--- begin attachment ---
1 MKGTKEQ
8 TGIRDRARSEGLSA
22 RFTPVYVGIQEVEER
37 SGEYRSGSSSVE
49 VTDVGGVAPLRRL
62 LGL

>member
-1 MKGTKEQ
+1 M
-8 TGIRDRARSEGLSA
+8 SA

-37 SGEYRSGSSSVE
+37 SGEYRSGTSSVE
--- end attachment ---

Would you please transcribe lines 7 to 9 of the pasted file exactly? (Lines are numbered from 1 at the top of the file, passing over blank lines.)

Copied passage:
>member
-1 MKGTKEQ
+1 M